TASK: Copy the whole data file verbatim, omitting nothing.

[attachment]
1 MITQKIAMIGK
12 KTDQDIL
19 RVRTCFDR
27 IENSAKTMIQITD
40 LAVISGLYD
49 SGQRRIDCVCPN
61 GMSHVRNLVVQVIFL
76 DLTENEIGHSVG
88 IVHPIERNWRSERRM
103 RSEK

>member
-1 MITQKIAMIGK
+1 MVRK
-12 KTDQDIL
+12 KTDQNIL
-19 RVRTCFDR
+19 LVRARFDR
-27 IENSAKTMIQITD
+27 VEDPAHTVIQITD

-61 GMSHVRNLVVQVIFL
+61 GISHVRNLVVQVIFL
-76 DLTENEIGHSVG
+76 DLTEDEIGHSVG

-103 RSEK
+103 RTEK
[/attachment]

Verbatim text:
1 MITQKIAMIGK
12 KTDQDIL
19 RVRTCFDR
27 IENSAKTMIQITD
40 LAVISGLYD
49 SGQRRIDCVCPN
61 GMSHVRNLVVQVIFL
76 DLTENEIGHSVG
88 IVHPIERNWRSERRM
103 RSEK

>member
-1 MITQKIAMIGK
+1 MVRK
-12 KTDQDIL
+12 KTDQNIL
-19 RVRTCFDR
+19 LVRARFDR
-27 IENSAKTMIQITD
+27 VEDPAHTVIQITD

-61 GMSHVRNLVVQVIFL
+61 GISHVRNLVVQVIFL
-76 DLTENEIGHSVG
+76 DLTEDEIGHSVG

-103 RSEK
+103 RTEK